“We both really realized we made a big mistake back in 2008 because both of our states went for President Obama,” he said. “I hope you’re all ready to fix that problem next year.”
McDonnell’s remarks to a crowd of more than 400 at a fundraiser for New Hampshire Republicans is his first major national address since taking the helm of the Republican Governors Association — which did nothing to quell speculation that he could be a vice presidential running mate.
In a sometimes humorous, often history-filled speech, McDonnell spoke of the many similarities between the two states, including low unemployment and love of NASCAR. He received the loudest applause when he mentioned the need to tap the nation’s natural resources as part of a complete energy plan and to turn New Hampshire into a right-to-work state.
“We have a country that is now facing some tough issues,” he said. “It is time for a change.”
McDonnell spoke in the historic capital city at a fundraiser for a state GOP in disarray after an internal feud between tea party activists and establishment Republicans led to the resignation of the state party chairman. Tickets were $100 and $175, which included a VIP reception with McDonnell.
Previous party events have included boldface Republican names such as presidential candidate Mitt Romney, Mississippi Gov. Haley Barbour, House Speaker John A. Boehner (Ohio) and Karl Rove, adviser to then-President George W. Bush.
Republican strategist Ron Bonjean
, a former aide to House Speaker J. Dennis Hastert (Ill.), said McDonnell made a “smart move” by traveling to New Hampshire because it will increase interest in his appearing on the GOP ticket next year. “He’s new on the national scene,” Bonjean said. “This trip will be viewed as whether he can be successful.”
In response to questions from reporters Monday night, McDonnell said that he would not enter the presidential race and that it was too early to talk about a possible vice presidential slot. He added that he has not spoken to the presidential candidates about running mates.
“Nobody’s thinking about that except for you,” he told reporters. “The only thing those nine Republicans care about now is how are they going to get the nomination, and they’ll worry about that sometime next year.”
In July, Romney reportedly said at a Virginia Beach fundraiser that McDonnell would be on “any candidate’s short list” for vice president. But this month, while appearing with McDonnell at a fundraiser in Richmond, Texas Gov. Rick Perry avoided a question about whether he would consider McDonnell for the No. 2 spot.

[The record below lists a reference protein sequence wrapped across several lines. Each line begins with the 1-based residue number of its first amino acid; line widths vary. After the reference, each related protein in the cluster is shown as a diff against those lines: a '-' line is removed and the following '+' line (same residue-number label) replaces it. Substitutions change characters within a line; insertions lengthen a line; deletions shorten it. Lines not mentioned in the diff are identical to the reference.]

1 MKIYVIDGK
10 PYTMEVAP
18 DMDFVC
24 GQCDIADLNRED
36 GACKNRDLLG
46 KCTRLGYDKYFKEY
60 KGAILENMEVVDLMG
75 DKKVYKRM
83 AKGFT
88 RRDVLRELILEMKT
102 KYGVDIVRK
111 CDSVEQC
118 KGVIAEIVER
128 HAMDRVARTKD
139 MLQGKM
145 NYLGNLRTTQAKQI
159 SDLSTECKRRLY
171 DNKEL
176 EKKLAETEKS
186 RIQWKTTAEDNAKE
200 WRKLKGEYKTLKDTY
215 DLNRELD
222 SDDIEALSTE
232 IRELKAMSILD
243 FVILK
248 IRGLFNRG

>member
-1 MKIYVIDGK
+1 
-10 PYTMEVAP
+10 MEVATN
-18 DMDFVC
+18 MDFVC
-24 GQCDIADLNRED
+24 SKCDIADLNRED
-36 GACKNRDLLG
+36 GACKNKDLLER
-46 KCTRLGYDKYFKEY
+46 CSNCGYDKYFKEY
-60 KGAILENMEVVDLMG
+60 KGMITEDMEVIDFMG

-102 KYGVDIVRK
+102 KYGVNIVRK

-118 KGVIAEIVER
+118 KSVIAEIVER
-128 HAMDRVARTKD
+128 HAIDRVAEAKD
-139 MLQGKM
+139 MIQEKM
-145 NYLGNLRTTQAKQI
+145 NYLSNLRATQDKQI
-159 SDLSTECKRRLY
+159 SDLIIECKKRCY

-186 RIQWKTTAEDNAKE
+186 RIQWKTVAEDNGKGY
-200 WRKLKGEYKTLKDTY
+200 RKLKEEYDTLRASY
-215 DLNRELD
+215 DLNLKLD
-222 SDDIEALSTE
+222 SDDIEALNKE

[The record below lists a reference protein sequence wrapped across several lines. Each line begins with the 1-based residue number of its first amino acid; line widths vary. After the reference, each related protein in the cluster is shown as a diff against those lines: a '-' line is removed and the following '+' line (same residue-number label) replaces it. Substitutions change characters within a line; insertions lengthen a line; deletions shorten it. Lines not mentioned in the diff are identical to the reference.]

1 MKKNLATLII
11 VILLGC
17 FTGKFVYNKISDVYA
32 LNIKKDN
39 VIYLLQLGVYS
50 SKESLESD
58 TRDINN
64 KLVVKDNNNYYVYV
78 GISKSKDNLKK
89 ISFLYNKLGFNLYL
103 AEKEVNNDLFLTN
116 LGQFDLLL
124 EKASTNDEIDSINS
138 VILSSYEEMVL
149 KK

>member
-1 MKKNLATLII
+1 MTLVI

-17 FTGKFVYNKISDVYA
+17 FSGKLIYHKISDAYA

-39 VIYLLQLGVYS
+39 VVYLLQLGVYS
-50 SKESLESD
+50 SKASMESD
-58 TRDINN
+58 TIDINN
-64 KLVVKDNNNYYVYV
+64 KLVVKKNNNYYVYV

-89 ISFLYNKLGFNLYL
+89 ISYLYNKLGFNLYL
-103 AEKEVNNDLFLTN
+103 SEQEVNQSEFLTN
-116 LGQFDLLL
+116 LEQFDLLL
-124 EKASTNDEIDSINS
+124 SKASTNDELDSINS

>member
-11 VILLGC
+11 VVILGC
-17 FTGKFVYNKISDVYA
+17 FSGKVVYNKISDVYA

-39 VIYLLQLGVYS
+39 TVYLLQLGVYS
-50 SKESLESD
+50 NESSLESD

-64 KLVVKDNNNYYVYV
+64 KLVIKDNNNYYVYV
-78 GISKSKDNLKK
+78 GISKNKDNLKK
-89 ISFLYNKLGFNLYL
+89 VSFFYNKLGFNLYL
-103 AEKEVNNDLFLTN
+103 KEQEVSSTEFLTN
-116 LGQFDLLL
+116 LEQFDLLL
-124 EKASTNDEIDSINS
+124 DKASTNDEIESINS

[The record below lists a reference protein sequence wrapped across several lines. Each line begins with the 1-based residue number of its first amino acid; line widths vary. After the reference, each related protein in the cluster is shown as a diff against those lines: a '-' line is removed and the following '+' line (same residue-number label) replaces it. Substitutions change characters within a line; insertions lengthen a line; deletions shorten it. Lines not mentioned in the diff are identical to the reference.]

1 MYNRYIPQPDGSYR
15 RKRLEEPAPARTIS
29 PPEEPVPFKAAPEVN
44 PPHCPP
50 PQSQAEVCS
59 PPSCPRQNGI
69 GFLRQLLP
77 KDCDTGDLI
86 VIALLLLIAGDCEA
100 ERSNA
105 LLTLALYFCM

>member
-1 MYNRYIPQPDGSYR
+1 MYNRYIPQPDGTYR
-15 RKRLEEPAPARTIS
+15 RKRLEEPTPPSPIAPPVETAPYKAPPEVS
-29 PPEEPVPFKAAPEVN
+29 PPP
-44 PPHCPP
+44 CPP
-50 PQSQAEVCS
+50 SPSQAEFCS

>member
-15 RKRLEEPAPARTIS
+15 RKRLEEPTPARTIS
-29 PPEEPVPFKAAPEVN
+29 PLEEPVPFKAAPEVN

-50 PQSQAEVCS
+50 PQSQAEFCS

National Democrats declined to weigh in on McDonnell’s trip to New Hampshire. Virginia Democrats were uncharacteristically silent about the trip, although they have criticized his expanded RGA role — which gives him a greater platform to raise funds, network and garner national attention should he choose to run for higher office.
But New Hampshire Democrats sent a blistering fundraising e-mail to supporters, accusing McDonnell of cutting millions of dollars from schools, restricting abortion and cozying up to evangelist Pat Robertson.
“Mitt Romney and other presidential candidates have named McDonnell as a potential VP candidate,” wrote Ray Buckley, chairman of the New Hampshire Democratic Party. “Give today so that we have the resources to let people know just how out of touch Governor Bob McDonnell is with New Hampshire values.”
Many activists, sipping on wine and Virginia peanuts, courtesy of McDonnell, before the speech, said they knew little about him and attended to support the party in trying to elect a Republican governor and choose a presidential nominee. But after the speech, many praised McDonnell.
“He’s a good speaker,” said Ken Smith of Nashua.
“I think it would be good if he got in touch with the Republicans here,” said Joan Blais of Manchester. . . . He’s doing something right.’’
“I think Bob McDonnell is proving to be a good governor,” said Cliff Hurst of Manchester. “What he’s done with the budget is impressive.”
In the audience at the First in the Nation Celebration were U.S. Sen. Kelly Ayotte and U.S. Reps. Charles F. Bass and Frank C. Guinta — New Hampshire Republicans — gubernatorial candidates and more than 100 state legislators.
McDonnell, Virginia’s first Republican governor in eight years, took office in 2010 amid the biggest economic crisis since the Great Depression, almost immediately garnering national attention for helping the state balance a multi-billion-dollar shortfall without raising taxes. Virginia has reported a surplus two years in a row.
Republicans have been eager to hold up McDonnell as a model of a Republican candidate: They say he is a moderate problem-solver who can appeal to Democrats and independents by talking about jobs, the economy and other kitchen-table issues.
“Conservative fiscal principles work in the states, and they can work in the United States of America,” he said.
As RGA vice chairman, McDonnell was a constant on the campaign trail last year, but Monday marked his first national speech since taking over as the group’s leader after Perry resigned from the post to run for president. McDonnell is expected to be chairman through next year.